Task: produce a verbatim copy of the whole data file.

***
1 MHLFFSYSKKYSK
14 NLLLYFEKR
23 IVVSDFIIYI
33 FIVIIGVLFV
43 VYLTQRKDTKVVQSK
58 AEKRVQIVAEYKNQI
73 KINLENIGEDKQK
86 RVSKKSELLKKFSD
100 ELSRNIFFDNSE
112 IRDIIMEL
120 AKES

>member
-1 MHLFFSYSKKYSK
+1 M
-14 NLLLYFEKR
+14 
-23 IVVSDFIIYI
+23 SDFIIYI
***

1 MHLFFSYSKKYSK
14 NLLLYFEKR
23 IVVSDFIIYI
33 FIVIIGVLFV
43 VYLTQRKDTKVVQSK
58 AEKRVQIVAEYKNQI
73 KINLENIGEDKQK
86 RVSKKSELLKKFSD
100 ELSRNIFFDNSE
112 IRDIIMEL
120 AKES

>member
-1 MHLFFSYSKKYSK
+1 M
-14 NLLLYFEKR
+14 
-23 IVVSDFIIYI
+23 SDFIIYI